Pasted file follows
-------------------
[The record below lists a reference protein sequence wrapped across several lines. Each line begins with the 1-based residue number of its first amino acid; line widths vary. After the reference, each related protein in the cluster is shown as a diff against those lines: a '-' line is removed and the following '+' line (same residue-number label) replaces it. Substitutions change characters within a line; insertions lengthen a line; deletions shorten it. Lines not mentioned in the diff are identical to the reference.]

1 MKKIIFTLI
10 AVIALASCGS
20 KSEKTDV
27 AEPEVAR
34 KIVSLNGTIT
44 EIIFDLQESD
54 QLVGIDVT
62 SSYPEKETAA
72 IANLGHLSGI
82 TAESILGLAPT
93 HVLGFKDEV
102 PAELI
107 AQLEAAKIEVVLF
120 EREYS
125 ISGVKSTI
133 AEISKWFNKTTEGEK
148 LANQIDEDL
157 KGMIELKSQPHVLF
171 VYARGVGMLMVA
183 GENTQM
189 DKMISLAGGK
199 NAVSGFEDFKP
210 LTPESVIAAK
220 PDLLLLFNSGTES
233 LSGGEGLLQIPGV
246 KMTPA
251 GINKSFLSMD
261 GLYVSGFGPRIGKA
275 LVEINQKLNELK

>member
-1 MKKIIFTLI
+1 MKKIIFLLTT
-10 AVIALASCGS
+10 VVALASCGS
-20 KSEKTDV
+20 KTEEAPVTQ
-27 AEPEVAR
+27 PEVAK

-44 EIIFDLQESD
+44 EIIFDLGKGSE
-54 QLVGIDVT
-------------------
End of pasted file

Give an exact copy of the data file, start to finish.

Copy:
[The record below lists a reference protein sequence wrapped across several lines. Each line begins with the 1-based residue number of its first amino acid; line widths vary. After the reference, each related protein in the cluster is shown as a diff against those lines: a '-' line is removed and the following '+' line (same residue-number label) replaces it. Substitutions change characters within a line; insertions lengthen a line; deletions shorten it. Lines not mentioned in the diff are identical to the reference.]

1 MKKIIFTLI
10 AVIALASCGS
20 KSEKTDV
27 AEPEVAR
34 KIVSLNGTIT
44 EIIFDLQESD
54 QLVGIDVT
62 SSYPEKETAA
72 IANLGHLSGI
82 TAESILGLAPT
93 HVLGFKDEV
102 PAELI
107 AQLEAAKIEVVLF
120 EREYS
125 ISGVKSTI
133 AEISKWFNKTTEGEK
148 LANQIDEDL
157 KGMIELKSQPHVLF
171 VYARGVGMLMVA
183 GENTQM
189 DKMISLAGGK
199 NAVSGFEDFKP
210 LTPESVIAAK
220 PDLLLLFNSGTES
233 LSGGEGLLQIPGV
246 KMTPA
251 GINKSFLSMD
261 GLYVSGFGPRIGKA
275 LVEINQKLNELK

>member
-1 MKKIIFTLI
+1 MKKIIFLLTT
-10 AVIALASCGS
+10 VVALASCGS
-20 KSEKTDV
+20 KTEEAPVTQ
-27 AEPEVAR
+27 PEVAK

-44 EIIFDLQESD
+44 EIIFDLGKGSE
-54 QLVGIDVT